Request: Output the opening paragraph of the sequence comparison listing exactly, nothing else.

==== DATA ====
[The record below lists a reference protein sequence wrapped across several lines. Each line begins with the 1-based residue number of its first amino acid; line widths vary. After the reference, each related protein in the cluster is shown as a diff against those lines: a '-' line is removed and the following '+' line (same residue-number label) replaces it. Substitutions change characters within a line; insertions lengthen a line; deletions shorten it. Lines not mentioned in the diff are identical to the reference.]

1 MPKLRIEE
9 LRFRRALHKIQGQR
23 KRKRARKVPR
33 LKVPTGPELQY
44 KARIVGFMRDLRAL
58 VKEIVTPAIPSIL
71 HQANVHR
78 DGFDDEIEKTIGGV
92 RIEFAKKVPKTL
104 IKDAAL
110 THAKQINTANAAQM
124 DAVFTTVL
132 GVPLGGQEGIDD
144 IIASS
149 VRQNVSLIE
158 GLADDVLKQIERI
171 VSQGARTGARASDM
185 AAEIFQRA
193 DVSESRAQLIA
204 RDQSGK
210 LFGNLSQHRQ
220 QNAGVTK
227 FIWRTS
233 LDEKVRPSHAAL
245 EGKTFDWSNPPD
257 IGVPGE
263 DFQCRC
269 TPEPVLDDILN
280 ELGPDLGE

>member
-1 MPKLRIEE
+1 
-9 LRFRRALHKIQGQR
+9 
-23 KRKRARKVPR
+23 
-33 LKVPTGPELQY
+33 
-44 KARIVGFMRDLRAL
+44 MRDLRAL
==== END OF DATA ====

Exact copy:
[The record below lists a reference protein sequence wrapped across several lines. Each line begins with the 1-based residue number of its first amino acid; line widths vary. After the reference, each related protein in the cluster is shown as a diff against those lines: a '-' line is removed and the following '+' line (same residue-number label) replaces it. Substitutions change characters within a line; insertions lengthen a line; deletions shorten it. Lines not mentioned in the diff are identical to the reference.]